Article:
SEC will require companies to disclose emissions, with one glaring gap

After two years of drafting, public comments, and delays, the U.S. Securities and Exchange Commission, or SEC, finally approved its highly-anticipated climate disclosure rules on Wednesday, laying out new requirements for companies to divulge their climate risks and some of their greenhouse emissions in public filings submitted annually to the agency

The new rules require publicly traded companies to analyze and publish how climate change threatens their business — whether through physical risks like floods and other extreme weather or through “transition risks” like regulation. This is in line with the SEC’s mission to protect investors and maintain “fair, orderly, and efficient markets.”

Environmental advocates have welcomed the rules, but with a major caveat. Between the first draft of the SEC’s climate disclosure rules — published in 2022 — and now, the regulator scrapped requirements for companies to reveal greenhouse emissions that stem from the products they sell. These so-called “Scope 3” emissions are often the most significant source of a company’s climate pollution. According to the nonprofit CDP, which runs the world’s most widely used emissions disclosure platform, they make up an average of 75 percent all companies’ emissions.

For fossil fuel companies — whose products are the primary driver of climate change — those Scope 3 emissions can make up to 95 percent of their carbon footprint.

By excluding Scope 3 emissions from disclosure, “regulators are failing to accurately reflect the best available scientific evidence and heed the risks at hand to the economy,” Laura Peterson, a corporate analyst for the nonprofit Union of Concerned Scientists, said in a statement. Charles Slidders, a senior attorney for the nonprofit Center for International Environmental Law, said that the SEC’s approach was “an abdication of the agency’s authority and responsibility to address significant financial risks.”

The SEC has been talking about climate disclosure for more than a decade. In 2010, the agency’s five-member board of commissioners voted to provide companies with “interpretive guidance” on existing disclosure rules that might be affected by new climate-related legal and business developments. It started looking into more concrete requirements in 2020 and released the first draft of its disclosure rules in March 2022.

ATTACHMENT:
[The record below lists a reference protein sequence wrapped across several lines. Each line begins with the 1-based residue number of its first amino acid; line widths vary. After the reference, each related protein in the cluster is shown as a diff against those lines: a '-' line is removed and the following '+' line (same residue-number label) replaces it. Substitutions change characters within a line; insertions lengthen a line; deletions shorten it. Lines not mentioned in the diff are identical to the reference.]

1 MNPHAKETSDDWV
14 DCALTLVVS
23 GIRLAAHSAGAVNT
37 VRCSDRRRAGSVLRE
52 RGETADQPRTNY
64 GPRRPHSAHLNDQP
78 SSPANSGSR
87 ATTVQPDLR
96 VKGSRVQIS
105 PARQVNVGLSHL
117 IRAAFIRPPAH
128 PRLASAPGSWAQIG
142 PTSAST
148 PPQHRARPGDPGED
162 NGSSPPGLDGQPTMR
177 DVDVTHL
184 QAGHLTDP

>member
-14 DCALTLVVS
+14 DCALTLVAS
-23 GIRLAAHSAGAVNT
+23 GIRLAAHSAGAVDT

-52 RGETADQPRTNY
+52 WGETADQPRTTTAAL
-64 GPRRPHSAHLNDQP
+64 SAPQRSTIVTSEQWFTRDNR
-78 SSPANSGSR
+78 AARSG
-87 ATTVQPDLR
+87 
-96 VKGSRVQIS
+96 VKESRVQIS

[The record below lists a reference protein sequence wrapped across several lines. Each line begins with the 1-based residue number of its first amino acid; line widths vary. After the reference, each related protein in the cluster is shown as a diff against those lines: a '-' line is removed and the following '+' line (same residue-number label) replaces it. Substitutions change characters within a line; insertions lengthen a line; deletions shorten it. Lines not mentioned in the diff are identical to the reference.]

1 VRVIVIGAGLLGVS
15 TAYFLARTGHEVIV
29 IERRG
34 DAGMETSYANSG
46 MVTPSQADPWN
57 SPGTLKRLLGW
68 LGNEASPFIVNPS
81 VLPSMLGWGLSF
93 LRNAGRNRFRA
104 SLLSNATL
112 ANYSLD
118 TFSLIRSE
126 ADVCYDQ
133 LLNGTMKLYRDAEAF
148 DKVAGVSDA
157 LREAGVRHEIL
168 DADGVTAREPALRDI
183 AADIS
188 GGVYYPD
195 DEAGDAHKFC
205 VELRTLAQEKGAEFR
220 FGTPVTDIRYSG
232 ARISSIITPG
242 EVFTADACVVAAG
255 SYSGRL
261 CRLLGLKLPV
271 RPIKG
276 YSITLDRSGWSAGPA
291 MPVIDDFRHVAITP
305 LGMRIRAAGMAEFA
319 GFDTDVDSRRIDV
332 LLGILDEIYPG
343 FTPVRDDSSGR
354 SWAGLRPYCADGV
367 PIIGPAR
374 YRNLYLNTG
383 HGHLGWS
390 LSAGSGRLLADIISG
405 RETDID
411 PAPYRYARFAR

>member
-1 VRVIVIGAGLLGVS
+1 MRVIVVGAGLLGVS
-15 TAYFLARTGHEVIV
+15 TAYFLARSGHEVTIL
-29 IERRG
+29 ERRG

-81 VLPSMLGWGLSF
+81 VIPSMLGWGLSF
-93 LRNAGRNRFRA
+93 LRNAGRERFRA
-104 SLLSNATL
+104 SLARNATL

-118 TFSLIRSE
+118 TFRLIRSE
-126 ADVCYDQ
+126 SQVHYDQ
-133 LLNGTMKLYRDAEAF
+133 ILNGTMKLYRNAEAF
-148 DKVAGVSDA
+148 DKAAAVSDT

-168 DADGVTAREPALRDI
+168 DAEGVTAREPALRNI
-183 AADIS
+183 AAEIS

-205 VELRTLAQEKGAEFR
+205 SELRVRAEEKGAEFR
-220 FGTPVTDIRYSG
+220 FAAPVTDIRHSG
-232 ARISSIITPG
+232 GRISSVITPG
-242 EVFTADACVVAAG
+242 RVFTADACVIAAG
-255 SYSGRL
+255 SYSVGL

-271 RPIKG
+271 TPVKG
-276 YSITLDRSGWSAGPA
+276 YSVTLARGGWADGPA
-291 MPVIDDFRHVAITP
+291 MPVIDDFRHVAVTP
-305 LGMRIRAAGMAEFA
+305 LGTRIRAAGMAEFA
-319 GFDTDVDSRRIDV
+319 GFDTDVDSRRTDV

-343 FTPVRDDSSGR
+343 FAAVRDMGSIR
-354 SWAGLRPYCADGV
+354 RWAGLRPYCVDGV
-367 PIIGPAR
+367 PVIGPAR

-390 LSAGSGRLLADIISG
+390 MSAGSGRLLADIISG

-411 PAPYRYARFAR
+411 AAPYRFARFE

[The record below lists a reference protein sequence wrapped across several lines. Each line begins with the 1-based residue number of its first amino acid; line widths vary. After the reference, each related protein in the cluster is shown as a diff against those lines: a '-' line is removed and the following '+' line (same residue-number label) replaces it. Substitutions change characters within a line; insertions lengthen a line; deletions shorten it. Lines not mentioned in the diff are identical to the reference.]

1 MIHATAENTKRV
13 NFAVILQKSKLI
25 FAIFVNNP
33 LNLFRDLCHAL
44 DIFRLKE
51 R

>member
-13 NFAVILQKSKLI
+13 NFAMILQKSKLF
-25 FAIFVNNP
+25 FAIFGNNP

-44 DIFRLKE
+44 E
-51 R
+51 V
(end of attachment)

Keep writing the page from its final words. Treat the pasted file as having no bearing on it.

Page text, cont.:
Proponents of the new rules point to escalating financial risks from climate change — just last year, the U.S. logged a record-breaking number of climate- and weather-related disasters that cost the county at least $92 billion — and say the SEC must protect investors through more rigorous disclosure requirements, including of Scope 3 emissions. According to the nonprofit Ceres, which advocates for corporate environmental sustainability, 97 percent of investor comments submitted to the SEC favored corporate Scope 3 disclosure as part of the agency’s rules for public companies.

Those opposed to stringent disclosure rules, however, say they represent a regulatory overreach by the SEC, and that issues related to climate policy should be left to Congress or to federal environmental agencies. “If Congress meant for the SEC to broadly regulate registrants’ climate change policy, then it would have clearly authorized the Commission to do so,” as the American Petroleum Institute, a lobbying group, said in its 2022 comments to the SEC.

There is discord even within the SEC. While the panel’s three Democrats voted to approve the new rules, its two Republican members excoriated them, with commissioner Mark Uyeda calling them an effort by climate activists to “hijack and use the securities laws for their climate-related goals.” 

The rules are likely to be challenged in court, where their fate remains uncertain — especially in light of recent Supreme Court decisions limiting the federal government’s power to pass ambitious climate-related regulations, like a proposed policy from the Environmental Protection Agency to curb emissions from power plants.

Still, what the SEC is proposing is much weaker than what has already been put in place by other regulators, including the European Union and California. That means companies doing business in those jurisdictions may defer to their stronger rules, the consulting firm Business for Social Responsibility noted in a statement. By not embracing Scope 3 disclosure, the SEC “has marginalized its own significance.”


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